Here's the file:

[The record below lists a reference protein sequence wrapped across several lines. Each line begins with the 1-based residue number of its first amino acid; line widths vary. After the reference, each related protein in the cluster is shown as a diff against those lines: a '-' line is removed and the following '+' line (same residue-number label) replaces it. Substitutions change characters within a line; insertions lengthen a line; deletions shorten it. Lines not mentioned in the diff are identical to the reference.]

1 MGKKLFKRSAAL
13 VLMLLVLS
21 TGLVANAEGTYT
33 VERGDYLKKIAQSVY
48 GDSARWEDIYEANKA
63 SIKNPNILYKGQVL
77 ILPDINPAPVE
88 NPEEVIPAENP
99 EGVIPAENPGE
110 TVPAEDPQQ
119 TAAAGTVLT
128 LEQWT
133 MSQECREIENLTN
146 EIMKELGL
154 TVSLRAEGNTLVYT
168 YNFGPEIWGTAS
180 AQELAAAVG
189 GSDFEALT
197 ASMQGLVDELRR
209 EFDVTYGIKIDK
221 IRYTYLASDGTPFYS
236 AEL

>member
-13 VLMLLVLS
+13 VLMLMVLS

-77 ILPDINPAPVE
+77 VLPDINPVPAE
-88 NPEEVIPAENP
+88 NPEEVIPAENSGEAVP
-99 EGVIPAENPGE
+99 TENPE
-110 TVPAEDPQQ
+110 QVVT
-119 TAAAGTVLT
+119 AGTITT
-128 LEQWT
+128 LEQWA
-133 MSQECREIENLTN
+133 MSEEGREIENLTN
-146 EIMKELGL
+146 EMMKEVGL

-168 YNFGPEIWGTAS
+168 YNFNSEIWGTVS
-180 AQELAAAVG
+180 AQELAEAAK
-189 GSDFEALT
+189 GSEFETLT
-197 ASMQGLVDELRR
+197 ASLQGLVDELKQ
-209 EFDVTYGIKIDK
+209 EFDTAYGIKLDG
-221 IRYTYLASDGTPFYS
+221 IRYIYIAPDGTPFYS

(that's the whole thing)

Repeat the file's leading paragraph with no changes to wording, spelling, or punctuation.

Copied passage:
[The record below lists a reference protein sequence wrapped across several lines. Each line begins with the 1-based residue number of its first amino acid; line widths vary. After the reference, each related protein in the cluster is shown as a diff against those lines: a '-' line is removed and the following '+' line (same residue-number label) replaces it. Substitutions change characters within a line; insertions lengthen a line; deletions shorten it. Lines not mentioned in the diff are identical to the reference.]